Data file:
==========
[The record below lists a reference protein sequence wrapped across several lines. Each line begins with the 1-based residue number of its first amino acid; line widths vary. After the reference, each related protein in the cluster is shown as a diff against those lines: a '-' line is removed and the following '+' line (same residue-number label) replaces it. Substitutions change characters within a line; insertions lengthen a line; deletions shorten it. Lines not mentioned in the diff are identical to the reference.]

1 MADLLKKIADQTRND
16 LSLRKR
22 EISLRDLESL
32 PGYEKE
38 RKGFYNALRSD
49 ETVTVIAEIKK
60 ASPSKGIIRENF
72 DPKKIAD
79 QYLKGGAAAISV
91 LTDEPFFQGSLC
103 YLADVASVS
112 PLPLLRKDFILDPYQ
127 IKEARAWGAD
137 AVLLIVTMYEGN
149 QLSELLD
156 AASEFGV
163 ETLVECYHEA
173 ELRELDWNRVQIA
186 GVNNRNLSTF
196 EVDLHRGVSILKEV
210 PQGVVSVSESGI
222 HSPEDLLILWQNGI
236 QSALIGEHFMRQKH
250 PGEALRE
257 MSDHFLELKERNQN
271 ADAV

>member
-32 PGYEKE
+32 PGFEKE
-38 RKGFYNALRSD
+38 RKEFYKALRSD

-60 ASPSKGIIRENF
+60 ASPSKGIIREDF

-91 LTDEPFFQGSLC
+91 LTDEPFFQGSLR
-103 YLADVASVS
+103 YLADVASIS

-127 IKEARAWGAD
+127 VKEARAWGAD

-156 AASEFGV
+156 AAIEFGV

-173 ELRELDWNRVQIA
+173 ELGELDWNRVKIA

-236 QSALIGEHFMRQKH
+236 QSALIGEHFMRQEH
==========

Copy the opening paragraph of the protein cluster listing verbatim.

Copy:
[The record below lists a reference protein sequence wrapped across several lines. Each line begins with the 1-based residue number of its first amino acid; line widths vary. After the reference, each related protein in the cluster is shown as a diff against those lines: a '-' line is removed and the following '+' line (same residue-number label) replaces it. Substitutions change characters within a line; insertions lengthen a line; deletions shorten it. Lines not mentioned in the diff are identical to the reference.]